Nepal is home to around 15,000 to 20,000 vultures.

The white-rumped and slender-billed vultures are among them. Vultures are scavengers, which feed on the carcasses of large animals, thus playing an important role in cleaning the environment. Studies have found that around 90 per cent of the white-rumped and slender-billed vulture population has declined from 1995 to 2009. In recent years, the government and the private sector have made efforts towards vulture conservation. Vulture breeding centres have been established, so have vulture restaurants and vulture conservation foundations.

The main threats to the survival of vultures in Nepal include the veterinary use of the analgesic diclofenac, habitat destruction, pesticide pollution, slow breeding rate, paucity of carcasses, feeding on poisoned carcasses and lack of legal protection.

Studies suggest that diclofenac, an anti-inflammatory drug widely used to treat pain in livestock, is the prime cause of the vulture's decline. Vultures are exposed to diclofenac when they feed on carcasses of livestock containing toxic residues of the drug. When vultures consume diclofenac-contaminated flesh, their kidneys stop functioning, leading to their death.

Pesticide pollution is also a threat to Nepal's vultures. DDT (dichloro-diphenyl-trichloroethane), which is used as a pesticide, enters the body of vultures through the food chain, where it affects the activity of the estrogen hormone. As a result, premature hatching of eggs takes place, causing the death of the embryo. As a vulture generally lays a single egg in a breeding season, their breeding rate is naturally slow.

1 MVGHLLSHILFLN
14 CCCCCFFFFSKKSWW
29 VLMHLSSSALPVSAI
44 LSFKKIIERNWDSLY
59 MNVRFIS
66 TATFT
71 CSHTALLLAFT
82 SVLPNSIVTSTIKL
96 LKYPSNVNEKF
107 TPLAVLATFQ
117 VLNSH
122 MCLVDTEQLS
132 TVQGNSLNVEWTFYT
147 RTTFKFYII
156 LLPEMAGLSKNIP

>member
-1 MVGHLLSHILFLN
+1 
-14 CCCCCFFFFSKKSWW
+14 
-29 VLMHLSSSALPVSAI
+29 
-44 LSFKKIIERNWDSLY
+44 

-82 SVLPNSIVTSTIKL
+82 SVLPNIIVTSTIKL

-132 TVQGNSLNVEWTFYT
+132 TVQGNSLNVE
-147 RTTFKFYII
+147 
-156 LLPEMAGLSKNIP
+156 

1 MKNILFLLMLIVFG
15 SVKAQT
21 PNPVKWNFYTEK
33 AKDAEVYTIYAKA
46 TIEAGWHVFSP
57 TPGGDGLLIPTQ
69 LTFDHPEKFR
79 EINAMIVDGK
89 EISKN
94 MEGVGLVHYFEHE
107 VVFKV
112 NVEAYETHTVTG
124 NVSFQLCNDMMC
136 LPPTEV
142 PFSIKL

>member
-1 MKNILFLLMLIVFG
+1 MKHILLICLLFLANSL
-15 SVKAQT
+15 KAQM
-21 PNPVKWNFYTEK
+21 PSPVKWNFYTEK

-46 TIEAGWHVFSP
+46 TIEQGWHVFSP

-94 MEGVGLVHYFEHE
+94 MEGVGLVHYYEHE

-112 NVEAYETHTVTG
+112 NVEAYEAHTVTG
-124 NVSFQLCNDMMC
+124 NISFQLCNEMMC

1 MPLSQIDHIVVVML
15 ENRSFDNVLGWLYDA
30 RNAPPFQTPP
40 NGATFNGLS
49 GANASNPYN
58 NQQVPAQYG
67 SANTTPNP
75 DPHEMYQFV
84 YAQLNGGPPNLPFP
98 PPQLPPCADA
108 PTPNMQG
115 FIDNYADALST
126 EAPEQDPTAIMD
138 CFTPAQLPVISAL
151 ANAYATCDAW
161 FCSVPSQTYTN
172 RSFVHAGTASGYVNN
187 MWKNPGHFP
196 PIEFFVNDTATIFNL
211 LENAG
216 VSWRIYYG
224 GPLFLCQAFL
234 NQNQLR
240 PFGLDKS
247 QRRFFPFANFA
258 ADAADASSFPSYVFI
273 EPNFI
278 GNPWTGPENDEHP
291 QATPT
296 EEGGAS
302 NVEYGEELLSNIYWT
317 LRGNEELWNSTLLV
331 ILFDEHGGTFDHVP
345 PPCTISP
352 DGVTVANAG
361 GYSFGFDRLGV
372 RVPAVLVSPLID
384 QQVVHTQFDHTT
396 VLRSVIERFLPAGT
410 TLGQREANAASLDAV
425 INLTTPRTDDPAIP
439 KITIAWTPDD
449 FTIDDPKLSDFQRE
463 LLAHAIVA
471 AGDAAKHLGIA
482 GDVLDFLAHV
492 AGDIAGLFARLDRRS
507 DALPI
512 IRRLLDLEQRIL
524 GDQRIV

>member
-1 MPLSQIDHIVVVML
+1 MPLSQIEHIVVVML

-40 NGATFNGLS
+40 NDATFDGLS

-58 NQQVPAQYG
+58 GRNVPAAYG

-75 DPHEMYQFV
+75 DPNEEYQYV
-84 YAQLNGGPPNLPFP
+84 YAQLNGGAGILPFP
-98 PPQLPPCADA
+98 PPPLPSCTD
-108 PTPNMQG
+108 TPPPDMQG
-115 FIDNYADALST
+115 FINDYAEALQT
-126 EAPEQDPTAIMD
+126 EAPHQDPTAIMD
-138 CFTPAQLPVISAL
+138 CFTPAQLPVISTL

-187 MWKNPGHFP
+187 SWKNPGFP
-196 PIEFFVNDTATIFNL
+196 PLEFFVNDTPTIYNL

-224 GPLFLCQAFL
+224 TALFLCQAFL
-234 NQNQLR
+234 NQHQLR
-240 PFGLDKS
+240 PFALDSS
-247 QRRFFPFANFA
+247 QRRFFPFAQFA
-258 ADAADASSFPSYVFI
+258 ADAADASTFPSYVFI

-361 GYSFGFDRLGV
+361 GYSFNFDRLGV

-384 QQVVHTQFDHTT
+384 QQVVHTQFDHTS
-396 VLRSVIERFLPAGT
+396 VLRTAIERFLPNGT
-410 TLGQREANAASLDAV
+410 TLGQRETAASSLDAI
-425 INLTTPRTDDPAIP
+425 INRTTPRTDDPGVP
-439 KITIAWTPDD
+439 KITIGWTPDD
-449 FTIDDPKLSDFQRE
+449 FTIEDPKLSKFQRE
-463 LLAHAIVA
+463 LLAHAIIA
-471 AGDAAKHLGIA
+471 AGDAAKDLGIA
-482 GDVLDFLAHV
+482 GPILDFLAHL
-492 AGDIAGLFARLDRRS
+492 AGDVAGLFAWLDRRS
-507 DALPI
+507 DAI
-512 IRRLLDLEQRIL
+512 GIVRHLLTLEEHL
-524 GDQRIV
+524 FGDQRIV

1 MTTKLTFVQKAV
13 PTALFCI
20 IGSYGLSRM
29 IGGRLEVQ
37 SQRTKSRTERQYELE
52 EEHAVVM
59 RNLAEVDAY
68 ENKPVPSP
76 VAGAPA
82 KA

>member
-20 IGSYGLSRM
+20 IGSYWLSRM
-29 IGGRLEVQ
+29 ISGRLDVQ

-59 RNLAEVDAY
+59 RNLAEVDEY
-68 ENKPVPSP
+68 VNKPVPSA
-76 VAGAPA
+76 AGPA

Use of poisoned carcasses as bait to kill cattle-marauding carnivores is also a threat to the vultures. Feeding on the carcasses of these poisoned animals can be fatal.

The disappearance of the ecologically-important vultures is a matter of concern. The increase in the number of feral dogs has shown to be proportional to the decline in the number of vultures. And with this, there is an increase in the incidence of rabies-related deaths.

Also, the multiplication of feral dogs has led to an increase in leopard assaults on them, leading to human-wildlife conflict.

Though the government has banned the use of the culprit drug diclofenac by recommending meloxicam as its substitute, the former is still sold illegally and is frequently being used by the cattle farmers in Nepal.

There is, thus, a need to develop an effective substitute for diclofenac, and the present available substitute, meloxicam, needs to be subsidised.

A version of this article appears in the print on April 29, 2021, of The Himalayan Times.